Available to download from here.

The Application of the Statute Law of Singapore within its Private Internatinal Law


A note written By Adrian Briggs (Univeristy of Oxford) has been made available for download on the SSRN network: “A Note on the Application of the Statute Law of Singapore within Its Private International LawSingapore Journal of Legal Studies, pp. 189-203, 2005. The abstract reads:

The purpose of this Note is to raise a question on which the rules of private international law of the common law, including Singapore, are less satisfactory than they should be. It is written in the light of one part of a seminar conducted at the Singapore Academy of Law in April 2005, but the proximate cause of the investigation was an enquiry as to the application of certain aspects of Singapore’s statutory employment law in cases in which the factual and legal context contains points of contact to countries outside Singapore, or to laws other than the law of Singapore. It is presented in the form of a Note because its aim is to raise the issue as one for thought and further analysis, rather than pretending to give answers which are, in the writer’s opinion, fixed and final. In the current state of the law’s development it is not possible to claim any more for any individual analysis.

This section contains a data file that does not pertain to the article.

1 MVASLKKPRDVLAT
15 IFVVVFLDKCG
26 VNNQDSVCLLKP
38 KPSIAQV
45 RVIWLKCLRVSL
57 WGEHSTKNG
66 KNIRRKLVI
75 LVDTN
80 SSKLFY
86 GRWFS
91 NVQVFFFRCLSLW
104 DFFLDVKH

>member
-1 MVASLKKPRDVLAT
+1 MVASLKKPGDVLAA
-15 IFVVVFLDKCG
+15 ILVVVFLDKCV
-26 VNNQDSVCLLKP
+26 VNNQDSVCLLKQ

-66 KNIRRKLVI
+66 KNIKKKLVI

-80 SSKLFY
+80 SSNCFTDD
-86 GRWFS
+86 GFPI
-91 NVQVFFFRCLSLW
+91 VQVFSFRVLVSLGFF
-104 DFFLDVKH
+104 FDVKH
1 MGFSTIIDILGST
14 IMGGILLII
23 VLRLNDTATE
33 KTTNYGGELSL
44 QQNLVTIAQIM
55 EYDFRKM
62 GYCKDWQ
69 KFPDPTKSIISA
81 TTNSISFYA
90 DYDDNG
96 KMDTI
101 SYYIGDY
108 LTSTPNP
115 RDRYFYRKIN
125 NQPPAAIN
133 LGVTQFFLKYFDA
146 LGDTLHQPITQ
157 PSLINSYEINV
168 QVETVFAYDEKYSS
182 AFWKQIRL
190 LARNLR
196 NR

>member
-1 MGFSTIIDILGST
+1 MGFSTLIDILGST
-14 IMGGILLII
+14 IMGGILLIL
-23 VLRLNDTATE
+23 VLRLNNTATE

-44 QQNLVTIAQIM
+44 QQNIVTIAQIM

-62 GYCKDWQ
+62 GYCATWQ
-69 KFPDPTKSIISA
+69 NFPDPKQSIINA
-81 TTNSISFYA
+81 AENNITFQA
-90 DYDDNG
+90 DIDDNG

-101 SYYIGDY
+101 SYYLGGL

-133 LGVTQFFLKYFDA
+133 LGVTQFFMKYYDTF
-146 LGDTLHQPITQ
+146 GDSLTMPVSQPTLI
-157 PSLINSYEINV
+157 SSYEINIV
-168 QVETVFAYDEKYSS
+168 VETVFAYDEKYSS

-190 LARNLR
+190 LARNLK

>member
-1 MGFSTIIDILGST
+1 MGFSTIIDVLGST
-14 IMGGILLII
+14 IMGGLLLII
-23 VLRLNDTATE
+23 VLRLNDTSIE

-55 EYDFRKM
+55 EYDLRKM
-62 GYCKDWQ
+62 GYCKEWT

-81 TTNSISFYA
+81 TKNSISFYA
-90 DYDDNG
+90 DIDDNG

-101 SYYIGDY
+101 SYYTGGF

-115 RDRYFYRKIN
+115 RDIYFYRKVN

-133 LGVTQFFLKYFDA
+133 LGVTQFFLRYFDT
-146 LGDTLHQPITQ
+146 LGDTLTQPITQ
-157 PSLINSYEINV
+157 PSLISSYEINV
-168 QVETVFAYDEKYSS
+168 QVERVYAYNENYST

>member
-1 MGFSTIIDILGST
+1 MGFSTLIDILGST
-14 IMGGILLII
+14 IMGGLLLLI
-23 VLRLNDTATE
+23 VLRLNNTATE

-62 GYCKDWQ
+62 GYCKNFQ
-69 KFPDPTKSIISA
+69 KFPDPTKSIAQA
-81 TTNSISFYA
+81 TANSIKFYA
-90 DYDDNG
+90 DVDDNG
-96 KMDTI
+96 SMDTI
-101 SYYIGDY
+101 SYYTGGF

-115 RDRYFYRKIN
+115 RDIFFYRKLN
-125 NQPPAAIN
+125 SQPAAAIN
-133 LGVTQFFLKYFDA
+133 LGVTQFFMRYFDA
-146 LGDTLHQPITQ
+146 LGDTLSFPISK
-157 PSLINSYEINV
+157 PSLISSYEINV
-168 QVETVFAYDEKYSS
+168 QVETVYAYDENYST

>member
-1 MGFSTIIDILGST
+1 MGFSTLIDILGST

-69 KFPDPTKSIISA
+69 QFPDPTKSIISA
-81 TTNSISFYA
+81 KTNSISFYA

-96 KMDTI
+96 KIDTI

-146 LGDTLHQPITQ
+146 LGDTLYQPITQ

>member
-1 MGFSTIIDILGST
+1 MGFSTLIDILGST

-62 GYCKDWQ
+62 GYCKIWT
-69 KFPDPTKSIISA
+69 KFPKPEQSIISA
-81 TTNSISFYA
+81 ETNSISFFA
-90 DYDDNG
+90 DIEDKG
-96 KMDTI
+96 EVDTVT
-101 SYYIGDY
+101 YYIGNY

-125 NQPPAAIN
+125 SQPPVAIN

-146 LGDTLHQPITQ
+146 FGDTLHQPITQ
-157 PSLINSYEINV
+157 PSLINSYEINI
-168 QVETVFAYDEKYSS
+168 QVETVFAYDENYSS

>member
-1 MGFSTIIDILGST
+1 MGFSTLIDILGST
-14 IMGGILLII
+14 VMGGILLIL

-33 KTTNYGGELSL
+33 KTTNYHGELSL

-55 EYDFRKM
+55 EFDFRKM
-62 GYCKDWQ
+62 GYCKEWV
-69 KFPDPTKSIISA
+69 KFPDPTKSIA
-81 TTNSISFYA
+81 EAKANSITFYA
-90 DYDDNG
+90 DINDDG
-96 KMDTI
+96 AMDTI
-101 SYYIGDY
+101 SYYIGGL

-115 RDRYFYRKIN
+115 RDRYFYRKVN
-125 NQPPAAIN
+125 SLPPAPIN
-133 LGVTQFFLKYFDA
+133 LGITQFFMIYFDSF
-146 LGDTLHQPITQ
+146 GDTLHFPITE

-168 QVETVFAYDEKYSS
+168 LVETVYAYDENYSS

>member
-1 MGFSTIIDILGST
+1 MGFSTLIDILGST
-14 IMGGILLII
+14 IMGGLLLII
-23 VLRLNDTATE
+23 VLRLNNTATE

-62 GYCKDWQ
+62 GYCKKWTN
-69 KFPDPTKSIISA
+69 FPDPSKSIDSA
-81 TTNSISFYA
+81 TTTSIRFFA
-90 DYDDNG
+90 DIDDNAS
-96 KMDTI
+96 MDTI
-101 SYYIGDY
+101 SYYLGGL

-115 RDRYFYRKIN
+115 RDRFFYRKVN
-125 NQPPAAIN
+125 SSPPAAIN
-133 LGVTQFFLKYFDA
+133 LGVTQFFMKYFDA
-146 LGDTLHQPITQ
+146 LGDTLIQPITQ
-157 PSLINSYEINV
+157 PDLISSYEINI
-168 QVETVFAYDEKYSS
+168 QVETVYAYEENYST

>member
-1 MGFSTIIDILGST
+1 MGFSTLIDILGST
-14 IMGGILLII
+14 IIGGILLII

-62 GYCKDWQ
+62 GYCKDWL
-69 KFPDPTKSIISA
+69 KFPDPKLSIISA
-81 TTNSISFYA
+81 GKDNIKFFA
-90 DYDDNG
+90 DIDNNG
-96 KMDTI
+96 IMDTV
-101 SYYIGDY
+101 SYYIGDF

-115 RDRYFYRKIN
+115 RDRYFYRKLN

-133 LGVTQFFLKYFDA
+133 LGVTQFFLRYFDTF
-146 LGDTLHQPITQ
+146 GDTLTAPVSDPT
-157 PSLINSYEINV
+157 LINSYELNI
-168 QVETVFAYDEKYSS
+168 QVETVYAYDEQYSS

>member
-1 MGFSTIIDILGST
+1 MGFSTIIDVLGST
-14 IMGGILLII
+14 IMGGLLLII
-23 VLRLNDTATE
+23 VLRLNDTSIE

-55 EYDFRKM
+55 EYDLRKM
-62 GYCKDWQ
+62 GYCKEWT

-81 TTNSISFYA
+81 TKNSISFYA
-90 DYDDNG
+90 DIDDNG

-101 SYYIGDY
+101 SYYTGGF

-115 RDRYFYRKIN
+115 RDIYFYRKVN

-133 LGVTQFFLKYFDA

Governing Cyberspace: a US Approach


A highly theoretical, and interesting, article on the rules governing e-commerce transactions (or “cyberspace”, as the author puts it) has been posted on SSRN. David G. Post’s article, “Governing Cyberspace“, was originally in the Wayne Law Review, Vol. 43, p. 155, 1996. Here’s the abstract:

Some English Articles in December


There have been a couple of articles in various journals concerning the conflict of laws this month. Without further ado, they are:

1) E.C. Ritaine, "Harmonising European Private International Law: A Replay of Hannibal's Crossing of the Alps?" International Journal of Legal Information, Vol. 34, No. 2, (2006) pp. 419-439.

2) Nikiforos Sifakis, "Exclusive jurisdiction clauses – Article 27 and 28 of the Brussels I Regulation – the ‘Italian torpedo’ – anti-suit injunctions" Journal of International Maritime Law, Issue 5, Vol. 12, (2006).

3) There's also a forthcoming article in the International Company and Commercial Law Review: P.J. Omar, "The extra-territorial reach of the European Insolvency Regulation" I.C.C.L.R. 2007, 18(2), 57-66. There's an abstract available for this article:

Assesses the extent to which the provisions of Council Regulation 1346/2000 may conflict with those of the UNCITRAL Model Law on Cross Border Insolvency 1997 in the event of an international insolvency which crosses EC borders and how priorities might be determined by EC courts in such circumstances. Reviews the limits of the Regulation's application and case law on its potential effect on non EC debtors bound by the Model Law, including the circumstances in which a company incorporated elsewhere may be deemed to have its centre of main interests within the EC. Considers the international relevance of the Regulation and the position of groups of companies with some non EC members.

Merry Christmas and Happy Holidays to you all.